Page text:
The final convention document listed more details about the office. For example, it said the president had to a "natural born citizen" of the United States or a citizen at the time the Constitution was adopted. The president must have lived in the United States for at least 14 years and be at least 35 years old.

The executive would be paid. But the pay could not be increased or reduced during the term in office. The president would be commander-in-chief of the armed forces and, from time to time, report to the legislature on the state of the Union.

The final document also gave the words by which a president would be sworn-in. Every four years -- for more than 200 years now -- each president has repeated this oath of office:

"I do solemnly swear … that I will faithfully execute the Office of President of the United States, and will to the best of my ability, preserve, protect, and defend the Constitution of the United States."

Another major issue debated by the convention was a national judiciary, a federal system of courts and judges.

The delegates knew a lot about the issue. Thirty-four of them were lawyers. Eight were judges in their home states

One question hung heavy in the air. The states had their own courts and judges. Did the national government need its own system, too?

Several delegates said no. Roger Sherman of Connecticut said existing state courts were enough. Besides, he said, a system of national courts would be too costly.

John Rutledge of South Carolina opposed a national system of lower courts. But he argued for a Supreme Court.

Eventually, the convention voted for both. There would be a Supreme Court and a system of lower courts. These courts would hear cases involving national laws, the rights of American citizens, and wrongdoing by foreign citizens in the United States.

State courts would continue to hear cases involving state laws.

The next question concerned the appointment of national judges.

Some delegates believed judges should be appointed by the legislature. Others believed they should be appointed by the president.

James Wilson argued in support of having one person appoint judges. He said experience showed that large bodies could not make appointments fairly or openly.

John Rutledge disagreed strongly. By no means, he said, should the president appoint judges. He said that method looked too much like monarchy.

Benjamin Franklin then told a funny little story. In Scotland, he said, he understood that judges were appointed by lawyers. They always chose the very best lawyer to be a judge. Then they divided that person’s cases among themselves.

The delegates voted on the issue. They agreed that the legislature could decide how many judges would sit on the Supreme Court. The president would appoint the judges. The legislature could establish lower courts from time to time. The president would appoint those judges, too.

The issues involving the executive and the federal courts were serious questions that most delegates felt strongly about. But the most hotly debated issue of the convention was still to come. Would small states and large states have an equal voice in the central government? That will be our story next week.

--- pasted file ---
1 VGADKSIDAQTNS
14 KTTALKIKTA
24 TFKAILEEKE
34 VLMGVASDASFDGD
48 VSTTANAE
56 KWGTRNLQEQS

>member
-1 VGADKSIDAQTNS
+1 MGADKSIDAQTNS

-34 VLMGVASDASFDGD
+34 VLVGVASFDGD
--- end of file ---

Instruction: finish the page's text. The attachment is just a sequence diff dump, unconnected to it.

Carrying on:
You can find our series online with transcripts, MP3s, podcasts and pictures at www.voanews.cn. You can also follow us on Facebook and Twitter at VOA Learning English. I'm Steve Ember, inviting you to join us again next week for THE MAKING OF A NATION -- American history in VOA Special English.
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This was program #18

1787年5月,美国早期领袖在费城开会,他们原计划对确定了美国13个州松散体制的《邦联条例》进行修正,但最后却编纂了一部全新的宪法。这份政治文件创立了美国的政府体系,承认了公民享有的权利,至今依旧是美国的根本大法。

然而,制宪大会的进展并非一帆风顺。会议一开始,与会代表就一致同意,大会有权改变已经做出的决定。因此,提案并不是讨论后投票表决就算完事了,任何代表都可以要求对任何议题进行重新讨论。这样一来,很多被否决的议题几天、甚至几周后又会提上日程,代表们就此不厌其烦地辩论。如果以流水帐的方式讲述费城制宪大会的始末,恐怕会让人十分费解,因此我们的故事只好围绕主要议题展开。

除了可以改变决定外,大会代表还通过了一项保密规则。他们在议会大楼外面安排站岗的卫兵,报社记者一律不许旁听,会议代表也不得公开讨论会议内容。保密规则引起了人们对大会的各种猜测,特别是在欧洲。大多数欧洲人都相信,这次大会是要讨论在美国设立王权。欧洲人认为,共和体制只适合于瑞士这种小国家,在美国这样幅员辽阔的国家行不通。

不少人开始猜测,哪位欧洲王子将出任美国国王。有人觉得肯定是普鲁士的亨利王子,另外一些人更看好英国国王乔治三世的次子弗雷德里克·奥古斯塔斯王子。在新闻封锁的情况下,就连很多美国人也都对这些说法将信将疑。

制宪大会召开时,托马斯·杰斐逊担任美国驻法国代表。他听说会议采取保密措施后,非常气愤,因为他坚信,言论和新闻应该自由。直到四十多年后,詹姆斯·麦迪逊才解释了大会采取保密规则的原因。他说,如果大会对外公开的话,任何大会代表都不会改变自己的主张,因为这样做就意味着公开承认自己原来是错的。麦迪逊说,如果制宪大会没有保密,肯定会一败涂地。

大会另外一项有助于代表们畅所欲言的规则是“全体委员会”的辩论方式。虽然听起来有些好笑,但这种方式直到今天依然很有效。根据这一方式,大家可以就提案展开讨论、进行投票表决,并随时改变立场。只要是处于委员会阶段,他们的投票就不会进入永久性记录。

为了让费城会议成为“全体委员会”,与会代表推选来自麻萨诸塞的法官纳撒尼尔·戈勒姆担任委员会主席。每天早上十点,大会代表聚在一起,宣布大会是“全体委员会”,乔治·华盛顿起身离开大会主席的座位,让委员会主席纳撒尼尔·戈勒姆坐下。下午四点,“全体委员会”又宣布恢复为“费城会议”,纳撒尼尔·戈勒姆把位置让给乔治·华盛顿,然后由华盛顿宣布会议第二天早上继续。这是每天都要走的过场。

5月29号,会议代表们听取了维吉尼亚的詹姆斯·杰斐逊等代表提出的政府计划。当时年仅33岁的维吉尼亚州州长埃德蒙·伦道夫介绍了这项计划。他一上来先对美国现行的《邦联条例》大加赞赏,称编纂这一条例的人“明智”、“伟大”。不过,他又补充说,《邦联条例》是为战争期间的十三个州写的,如今美国已经成为一个独立的国家,因此需要在《邦联条例》的基础上进行补充,需要有一份永久性文件。

埃德蒙·伦道夫州长谈到了美国十三州的现状。他说的一切,其实与会代表都知道,那就是,美国很多地方的政府都已经难以为继了。埃德蒙·伦道夫指出,维吉尼亚代表在计划中提出了十五点主张,绝对没有把这些主张强加给费城大会的意思,希望代表们能深入讨论,各抒己见。

虽然其他州的代表也提出了各自的计划,但是从一开始,维吉尼亚的计划就是最具影响力的。在接下来的三个月里,代表们对计划里的条款逐项讨论,投票表决,有时还会再次讨论。维吉尼亚代表提出的计划成了费城制宪大会讨论的基础,并最终成为美国宪法的基础。

费城大会原本是要对《邦联条例》进行改进,使其更加有效,但是维吉尼亚代表提出的计划却是要建立一个全新的中央政府。与会代表们从5月30号开始对这项计划展开辩论。埃德蒙·伦道夫一上来就提出了一项修正案,他指出,计划要求建立各州联盟是行不通的。他认为,美国的中央政府应该是一个国家政府,包括最高立法、行政和司法机构。
 
埃德蒙·伦道夫话音落后,会议厅里一片寂静。很多代表都好像僵在了那里,怀疑自己是不是听错了。对于大多数代表来说,三权分立不成问题,因为当时很多州已经实行了这种体制,但要建立一个“国家的”“享有最高权力的”中央政府,这到底意味着什么呢?

在接下来的很长时间里,与会代表围绕“联邦、国家、最高”这些词的定义展开了激烈讨论。詹姆斯·麦迪逊和宾夕法尼亚州州长格瓦诺·莫里斯提出了不同的解释。麦迪逊说,联邦政府针对州采取行动,而国家政府直接针对人民。莫里斯则认为,联邦政府只不过是根据各方诚意达成的协议,而国家政府拥有完整的运作系统和权力。

南卡罗来纳的皮尔斯·巴特勒想知道,为什么有必要建立一个国家政府。德拉瓦的约翰·迪金森回答说,“可我们是一个国家啊!我们是一个由很多州组成的国家。”莫里斯接着谈到了未来。他说,今天在费城参加会议的代表们的子子孙孙不会认为自己是宾夕法尼亚、纽约、或是北卡罗来纳的公民,他们会把自己看成是美国公民。

莫里斯说,我们这一代人会死去,我们的后代就是美国人。他表示,各州一定要隶属于一个享有最高权力的国家政府,因为“现在就建立一个最高政府,比20年后肯定会出现的独裁者强。”与会代表最终通过了建立国家政府的提案。